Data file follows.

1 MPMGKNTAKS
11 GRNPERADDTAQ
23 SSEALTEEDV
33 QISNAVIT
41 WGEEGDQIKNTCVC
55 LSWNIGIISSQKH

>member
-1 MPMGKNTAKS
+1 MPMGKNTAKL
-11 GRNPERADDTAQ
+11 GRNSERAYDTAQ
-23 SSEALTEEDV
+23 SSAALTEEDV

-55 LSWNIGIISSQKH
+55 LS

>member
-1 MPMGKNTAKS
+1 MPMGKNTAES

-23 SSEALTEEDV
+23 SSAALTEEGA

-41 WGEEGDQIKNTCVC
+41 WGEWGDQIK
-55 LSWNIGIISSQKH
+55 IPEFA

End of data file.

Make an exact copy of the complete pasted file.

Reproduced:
1 MPMGKNTAKS
11 GRNPERADDTAQ
23 SSEALTEEDV
33 QISNAVIT
41 WGEEGDQIKNTCVC
55 LSWNIGIISSQKH

>member
-1 MPMGKNTAKS
+1 MPMGKNTAKL
-11 GRNPERADDTAQ
+11 GRNSERAYDTAQ
-23 SSEALTEEDV
+23 SSAALTEEDV

-55 LSWNIGIISSQKH
+55 LS

>member
-1 MPMGKNTAKS
+1 MPMGKNTAES

-23 SSEALTEEDV
+23 SSAALTEEGA

-41 WGEEGDQIKNTCVC
+41 WGEWGDQIK
-55 LSWNIGIISSQKH
+55 IPEFA